One in every three citizens around the world (35%) would like to see the European Union's influence to grow, a global public opinion survey by Gallup International - conducted in collaboration with the European Council on Foreign Relation (ECFR) - shows. "There is growing public support for a more multi-polar world", a press release of the European Council on Foreign Relations reads.

In an ECFR policy brief, to be issued on 24 October, authors Ivan Krastev and Mark Leonard point out that "the EU is unique among the four big powers (the other three being the US, China and Russia) in that no-one wants to balance its rise".

The 2007 edition of Voice of the People - the world's largest survey this year based on interviews with 57,000 people from 52 countries - shows that world citizens most disapprove of an expansion of Iranian and US power. 39% of respondents would like to see Iran's power decrease, while 37% would like less US power in the world.

According to the survey, Russia and China also provoke more negative than positive reactions. Whilst 23% and 24% of respondents, respectively, would like Russia's and China's importance to increase, 29% and 32% believe the world would benefit from a decline in their power.

Military powers are also far from having a good image. The survey indicates that "the public does not yearn for a world order where US hegemony is simply replaced by rivalry between other military powers such as Russia and China".

An increasing support is shown to countries like India, South Africa and Brazil, which received a positive overall approval rating in the survey, and are referred to as 'herbivorous powers' by Krastev and Leonard.

While most European countries are keen on an increasing global role for the EU, citizens in the UK citizen are ambivalent about the issue. The UK scored the lowest within the EU in terms of its support for increased EU influence: only 32% of UK respondents support this idea, while 24% think the EU's global role should decrease.

In contrast to that, 65% of France's population supports an increased EU role, while 69% of Greek, and 56% of Spanish and Italian citizens share this view.

In the EU's neighbourhood, Albania, Moldova and Kosovo scored highest in their support for a stronger EU role (76%, 63% and 55% respectively). However, the survey found that more Ukrainians support an increased role for Russia (45%) than they do for the EU (41%) - which the authors argue could be linked to the EU's "foot-dragging on enlargement".

The survey also found more negative than positive opinions towards the EU in Turkey and Croatia - two EU candidates - where 45% and 36% of citizens, respectively, think that the EU should be less influential, against 9% and 26% who hold the opposite view.

Turkey is also amongst the countries with highest values of negative attitudes to the influence of the US (56% for the decrease, and barely 4% for an increase), as well as of Russia (43% for decrease and 4% for increase). Overall, the influence of the US is most welcome on the African continent (37%) and in Russia ((26%).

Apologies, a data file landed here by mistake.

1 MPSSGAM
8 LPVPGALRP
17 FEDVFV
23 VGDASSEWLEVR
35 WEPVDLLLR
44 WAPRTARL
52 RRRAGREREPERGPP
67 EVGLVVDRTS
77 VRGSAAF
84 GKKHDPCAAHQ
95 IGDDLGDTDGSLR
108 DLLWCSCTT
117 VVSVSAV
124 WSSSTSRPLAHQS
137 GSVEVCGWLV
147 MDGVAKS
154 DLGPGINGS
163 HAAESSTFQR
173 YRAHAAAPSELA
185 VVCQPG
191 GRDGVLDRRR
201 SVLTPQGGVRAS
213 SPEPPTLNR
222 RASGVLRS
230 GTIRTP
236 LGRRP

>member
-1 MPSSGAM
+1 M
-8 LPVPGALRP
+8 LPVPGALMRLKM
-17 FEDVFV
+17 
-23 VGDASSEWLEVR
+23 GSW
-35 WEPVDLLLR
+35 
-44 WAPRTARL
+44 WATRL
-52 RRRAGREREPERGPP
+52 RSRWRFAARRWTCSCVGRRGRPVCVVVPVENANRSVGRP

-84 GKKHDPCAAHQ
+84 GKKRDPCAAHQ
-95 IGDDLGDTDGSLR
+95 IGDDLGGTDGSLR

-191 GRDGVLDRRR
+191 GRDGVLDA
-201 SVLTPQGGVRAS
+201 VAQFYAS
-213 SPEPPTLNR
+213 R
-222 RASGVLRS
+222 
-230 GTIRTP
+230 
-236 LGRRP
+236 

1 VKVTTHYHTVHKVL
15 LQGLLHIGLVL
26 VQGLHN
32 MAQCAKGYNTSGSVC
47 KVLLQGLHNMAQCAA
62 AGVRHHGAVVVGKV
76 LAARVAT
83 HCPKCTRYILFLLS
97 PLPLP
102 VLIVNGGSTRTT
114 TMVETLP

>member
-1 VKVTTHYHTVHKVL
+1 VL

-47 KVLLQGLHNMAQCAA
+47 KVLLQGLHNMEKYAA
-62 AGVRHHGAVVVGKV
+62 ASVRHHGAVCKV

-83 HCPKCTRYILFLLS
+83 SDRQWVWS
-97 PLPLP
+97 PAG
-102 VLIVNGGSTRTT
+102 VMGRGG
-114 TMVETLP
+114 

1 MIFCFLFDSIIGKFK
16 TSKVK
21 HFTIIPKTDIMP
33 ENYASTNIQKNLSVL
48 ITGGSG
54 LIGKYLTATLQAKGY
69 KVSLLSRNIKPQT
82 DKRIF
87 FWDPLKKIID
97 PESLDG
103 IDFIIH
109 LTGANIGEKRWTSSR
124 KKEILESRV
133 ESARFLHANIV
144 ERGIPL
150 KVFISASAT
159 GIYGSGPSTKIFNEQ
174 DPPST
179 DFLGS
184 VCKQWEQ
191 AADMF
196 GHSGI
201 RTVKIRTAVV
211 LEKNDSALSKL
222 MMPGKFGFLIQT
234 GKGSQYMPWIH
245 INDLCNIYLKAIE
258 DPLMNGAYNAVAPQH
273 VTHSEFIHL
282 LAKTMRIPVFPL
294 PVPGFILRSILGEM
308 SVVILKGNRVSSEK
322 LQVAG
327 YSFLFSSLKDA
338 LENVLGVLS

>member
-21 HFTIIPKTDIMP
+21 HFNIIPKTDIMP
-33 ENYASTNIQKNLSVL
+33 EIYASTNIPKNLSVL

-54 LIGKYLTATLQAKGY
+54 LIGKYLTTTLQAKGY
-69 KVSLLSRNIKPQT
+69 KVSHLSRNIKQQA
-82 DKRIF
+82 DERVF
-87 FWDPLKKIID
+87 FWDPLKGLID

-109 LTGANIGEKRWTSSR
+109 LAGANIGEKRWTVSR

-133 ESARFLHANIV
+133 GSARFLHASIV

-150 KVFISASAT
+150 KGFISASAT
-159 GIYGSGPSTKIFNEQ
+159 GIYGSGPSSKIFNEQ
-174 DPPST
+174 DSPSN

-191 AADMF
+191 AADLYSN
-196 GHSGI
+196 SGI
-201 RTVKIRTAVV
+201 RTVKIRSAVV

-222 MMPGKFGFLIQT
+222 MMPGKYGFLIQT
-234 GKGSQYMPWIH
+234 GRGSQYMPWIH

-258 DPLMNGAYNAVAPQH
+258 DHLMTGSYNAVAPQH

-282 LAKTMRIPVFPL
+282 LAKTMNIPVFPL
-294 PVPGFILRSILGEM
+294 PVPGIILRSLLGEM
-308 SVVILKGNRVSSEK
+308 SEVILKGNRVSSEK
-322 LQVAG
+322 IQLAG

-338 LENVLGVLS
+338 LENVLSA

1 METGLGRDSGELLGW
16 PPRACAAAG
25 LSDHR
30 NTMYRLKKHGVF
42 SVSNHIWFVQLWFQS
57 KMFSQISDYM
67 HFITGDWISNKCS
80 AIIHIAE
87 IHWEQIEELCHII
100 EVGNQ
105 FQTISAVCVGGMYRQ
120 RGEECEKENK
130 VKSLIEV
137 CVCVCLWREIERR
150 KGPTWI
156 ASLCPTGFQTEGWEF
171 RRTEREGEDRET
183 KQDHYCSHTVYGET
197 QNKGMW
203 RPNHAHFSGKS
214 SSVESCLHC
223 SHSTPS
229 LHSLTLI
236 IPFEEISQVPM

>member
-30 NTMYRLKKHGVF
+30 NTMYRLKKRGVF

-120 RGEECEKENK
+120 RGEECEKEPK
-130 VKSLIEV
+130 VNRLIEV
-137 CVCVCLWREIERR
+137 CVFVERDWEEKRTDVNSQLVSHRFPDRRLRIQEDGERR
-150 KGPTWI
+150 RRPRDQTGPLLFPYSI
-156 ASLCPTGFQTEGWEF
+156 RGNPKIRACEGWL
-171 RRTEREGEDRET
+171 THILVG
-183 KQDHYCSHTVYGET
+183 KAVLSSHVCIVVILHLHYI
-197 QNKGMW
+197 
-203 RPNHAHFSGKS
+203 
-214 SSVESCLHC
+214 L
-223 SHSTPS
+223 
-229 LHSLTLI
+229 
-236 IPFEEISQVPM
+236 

However, the positive Russian attitude is not reciprocated in the US, where 34% of respondents want Russian power to decrease. Over half of all respondents in Canada (54%) and Latin America (53%) are opposed to increasing US influence.

While 51% of respondents in Western Europe (i.e. countries that were in the EU prior to the 2004 enlargement) oppose an increase in US power, in Central and Eastern Europe the negative view is only shared by some 37%.

The survey also shows that as regards the US, the countries with the most positive view of expanding US power are Albania (71%), Kosovo (61%), Panama (45%), and the US itself (45%). Conversely, the countries with the highest proportions of people declaring that the US should have less influence are Bosnia and Herzegovina (80%), Luxembourg (74%), Greece (73%), Serbia (72%), and Finland (71%).

Krastev and Leonard argue that the EU's increase in power is supported by many former European colonies, demonstrating that the colonial legacy of EU member states is declining in importance. They also point to worrying trends for the EU, such as a growing resistance to EU influence in places where the Union acts as a quasi-colonial power, such as Bosnia and Herzegovina.

In Kosovo, the EU's increasing influence is desired by 55%, while that of the US is wished for by 61%.

With reference to Iran, the only two countries producing more positive than negative answers are Senegal (31%), and Hong Kong (28%). In the world, Luxembourg citizens are the most reluctant about Iran's rise (72%), followed by 64% of Dutch and 57% of US citizens. Significant proportions of people in the Scandinavian countries (between 4-6 in ten) share this view.

Finally, some of China's neighbours oppose the idea of an increase of its power. Considerable proportions of citizens in India, Philippines (both 42%), Japan (39%) and South Korea (34%) think it would be best for the world if China had less influence. Nearly half of US respondents (45%) feel the same way.

Conversely, three quarters of citizens in Hong Kong (75%) would like to have a more influential China.